It’s this notion of offloading information into the network that makes, in my opinion, RSS feeds to be the #1 best web 2.0 tool for everyday users, and should be the #1 tool we start with when teaching teachers. Once you are connected to nods of information, and understanding how those nods create a personal network for you, do you take the next step and start becoming a nod for others.

It would be interesting to see how many people started reading and collecting their nods of information before they became a nod themselves. I remember setting up a Bloglines account and adding feeds. Once I saw how amazingly cool this new tool was I was hooked and 3 weeks later I started this blog. I wanted to take this new network of information I was creating and add to it, remix thoughts, and add my voice to the conversation. Some people feel that way, others just read or read and comment using their network. Blogging isn’t for everyone (as much as I push everyone to do it) some people just don’t feel comfortable with it. (Fair enough, I don’t feel comfortable reading books)

So as my first semester technology classes come to a close I’m starting to think about how I want second semester to run. I’m dropping Moodle all together in favor of the WordPress MU site I just finished setting up earlier today, and of course I have a blog on the new network as well. (Just what I needed….another blog). The first couple sessions of class we will set up our personal learning network. We’ll probably use netvibes as I have found kids really like the interface and being able to add other tabs for themselves once they get into it is a plus. Once we have our network and our nods on that network established we’ll set up blogs. I’m looking forward to this, the possibilities for students to make more digital stories and embed them in their blogs, to create podcasts for assignments, oh the fun.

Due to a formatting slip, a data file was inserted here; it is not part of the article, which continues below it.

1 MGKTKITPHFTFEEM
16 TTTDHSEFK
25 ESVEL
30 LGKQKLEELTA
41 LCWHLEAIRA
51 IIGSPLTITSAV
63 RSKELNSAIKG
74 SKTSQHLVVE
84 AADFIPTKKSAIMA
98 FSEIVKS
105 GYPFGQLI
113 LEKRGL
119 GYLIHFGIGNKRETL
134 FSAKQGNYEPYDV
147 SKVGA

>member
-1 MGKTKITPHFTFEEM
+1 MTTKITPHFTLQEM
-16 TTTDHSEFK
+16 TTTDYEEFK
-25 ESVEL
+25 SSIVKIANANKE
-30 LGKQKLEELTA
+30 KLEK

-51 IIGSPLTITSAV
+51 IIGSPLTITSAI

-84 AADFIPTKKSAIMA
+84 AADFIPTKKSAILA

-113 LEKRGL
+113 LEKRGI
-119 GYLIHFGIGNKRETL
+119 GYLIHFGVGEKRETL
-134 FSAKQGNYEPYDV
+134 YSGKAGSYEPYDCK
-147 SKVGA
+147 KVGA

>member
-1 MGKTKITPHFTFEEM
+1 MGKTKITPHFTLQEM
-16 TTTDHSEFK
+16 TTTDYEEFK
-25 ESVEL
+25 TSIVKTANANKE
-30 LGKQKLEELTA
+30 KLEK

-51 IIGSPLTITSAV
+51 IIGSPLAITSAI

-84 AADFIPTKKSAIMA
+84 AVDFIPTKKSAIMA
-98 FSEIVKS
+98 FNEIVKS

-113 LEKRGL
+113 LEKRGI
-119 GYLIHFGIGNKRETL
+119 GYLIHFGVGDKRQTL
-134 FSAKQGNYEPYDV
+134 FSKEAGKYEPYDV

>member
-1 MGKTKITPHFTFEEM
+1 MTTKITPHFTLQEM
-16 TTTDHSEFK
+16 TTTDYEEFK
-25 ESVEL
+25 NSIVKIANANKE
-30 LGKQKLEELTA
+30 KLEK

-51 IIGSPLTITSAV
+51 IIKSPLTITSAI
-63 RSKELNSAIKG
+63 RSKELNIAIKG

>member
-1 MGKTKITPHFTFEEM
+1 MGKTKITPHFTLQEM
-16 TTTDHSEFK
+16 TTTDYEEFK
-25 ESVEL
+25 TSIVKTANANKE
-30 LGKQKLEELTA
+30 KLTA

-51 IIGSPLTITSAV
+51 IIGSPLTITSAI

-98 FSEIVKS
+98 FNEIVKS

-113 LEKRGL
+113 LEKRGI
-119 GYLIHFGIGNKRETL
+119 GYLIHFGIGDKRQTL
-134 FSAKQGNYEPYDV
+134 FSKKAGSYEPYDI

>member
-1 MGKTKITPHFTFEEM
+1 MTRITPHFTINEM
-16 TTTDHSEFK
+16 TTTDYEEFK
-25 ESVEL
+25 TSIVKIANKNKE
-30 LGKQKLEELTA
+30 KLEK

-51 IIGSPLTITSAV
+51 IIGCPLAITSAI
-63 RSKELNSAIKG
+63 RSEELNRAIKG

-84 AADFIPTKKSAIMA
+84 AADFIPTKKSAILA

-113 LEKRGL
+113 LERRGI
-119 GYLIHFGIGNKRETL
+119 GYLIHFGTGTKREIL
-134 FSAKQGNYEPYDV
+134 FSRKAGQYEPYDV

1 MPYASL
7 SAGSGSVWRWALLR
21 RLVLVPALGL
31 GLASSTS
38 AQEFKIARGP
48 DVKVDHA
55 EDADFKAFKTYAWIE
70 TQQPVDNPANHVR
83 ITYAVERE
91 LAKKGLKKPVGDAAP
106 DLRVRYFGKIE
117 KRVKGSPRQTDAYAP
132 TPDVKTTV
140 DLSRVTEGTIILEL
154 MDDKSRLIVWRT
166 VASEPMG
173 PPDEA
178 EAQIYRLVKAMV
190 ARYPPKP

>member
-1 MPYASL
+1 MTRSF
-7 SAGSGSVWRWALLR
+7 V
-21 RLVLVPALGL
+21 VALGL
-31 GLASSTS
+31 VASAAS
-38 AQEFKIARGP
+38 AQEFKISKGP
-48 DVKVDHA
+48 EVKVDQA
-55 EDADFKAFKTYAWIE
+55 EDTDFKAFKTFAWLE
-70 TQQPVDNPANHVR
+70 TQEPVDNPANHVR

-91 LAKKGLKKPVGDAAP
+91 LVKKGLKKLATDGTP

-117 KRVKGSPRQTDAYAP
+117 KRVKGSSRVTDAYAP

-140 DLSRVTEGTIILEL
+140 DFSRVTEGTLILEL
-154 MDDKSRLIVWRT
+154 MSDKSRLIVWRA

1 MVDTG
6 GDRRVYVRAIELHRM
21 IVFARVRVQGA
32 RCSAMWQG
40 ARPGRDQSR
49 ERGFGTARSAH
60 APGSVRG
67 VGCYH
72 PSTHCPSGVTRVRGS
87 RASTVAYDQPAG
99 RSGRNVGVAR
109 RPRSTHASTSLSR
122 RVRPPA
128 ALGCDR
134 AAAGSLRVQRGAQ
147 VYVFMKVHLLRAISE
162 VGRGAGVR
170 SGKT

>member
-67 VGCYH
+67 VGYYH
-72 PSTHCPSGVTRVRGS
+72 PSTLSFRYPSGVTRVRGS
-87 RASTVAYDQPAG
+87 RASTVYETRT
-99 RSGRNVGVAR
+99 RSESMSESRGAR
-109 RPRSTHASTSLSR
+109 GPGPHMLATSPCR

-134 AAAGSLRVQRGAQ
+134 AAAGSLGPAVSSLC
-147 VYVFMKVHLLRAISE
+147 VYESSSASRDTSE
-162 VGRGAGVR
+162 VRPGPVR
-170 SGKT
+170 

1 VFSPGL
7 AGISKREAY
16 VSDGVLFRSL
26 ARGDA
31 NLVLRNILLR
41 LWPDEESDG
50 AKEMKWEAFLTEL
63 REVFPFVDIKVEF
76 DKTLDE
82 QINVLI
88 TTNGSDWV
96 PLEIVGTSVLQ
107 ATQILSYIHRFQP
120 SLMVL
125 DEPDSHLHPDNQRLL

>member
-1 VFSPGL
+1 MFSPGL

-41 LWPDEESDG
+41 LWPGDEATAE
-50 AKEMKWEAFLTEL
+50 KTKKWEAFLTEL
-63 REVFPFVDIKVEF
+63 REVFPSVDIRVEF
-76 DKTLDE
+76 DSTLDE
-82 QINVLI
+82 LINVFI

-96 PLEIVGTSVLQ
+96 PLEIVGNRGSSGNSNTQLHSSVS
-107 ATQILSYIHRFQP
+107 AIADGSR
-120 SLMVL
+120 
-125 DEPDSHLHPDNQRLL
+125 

On thing that I started doing this semester was taking the first 10 minutes of every class for students to read through their network (RSS aggregator via Elgg). We then do a “What’s New” session where we talk about anything cool the students found while they were reading. Everything from the latest music release, to Google buying YouTube have been topics. The students enjoy it, and we get to discuss different items relevant to them every class period. If I were a Language Arts teacher, this would definitely be a daily routine. Think of the exposure these students are getting to the written word. CNN, BBC, and TechCrunch are three very popular sites the kids get their news from. Some days I give student time to write on their blogs about the news they’ve found, why they found it interesting and what it means to them. Being in a culturally diverse class makes it even more fascinating. As one boy from America follows the New England Patriots so we frequently get updates on how his team is doing. One of my Filipino girls follows the news out of the Philippines, another out of India.

It’s this notion of moving knowledge to the network that should relax some people. I get teachers all the time come to me and say “I can’t possibly learn it all” and you shouldn’t. Allow the network to work for you, we are still caught thinking we need to “know it all” when what we really need is to “Know how to find it”. That’s a change for education. As George Siemens put it:

The content needs to be findable at the learner’s point of need, as compared to learning being provided just-in-case. p. 37

We need to help students and teachers build these networks of findable knowledge and quit teaching just-in-case knowledge. Your network will gather the information for you…you just need to know how to find it.

[tags]Knowing Knowledge, George Siemens, offloading Knowledge, nods, network, RSS, photostory3[/tags]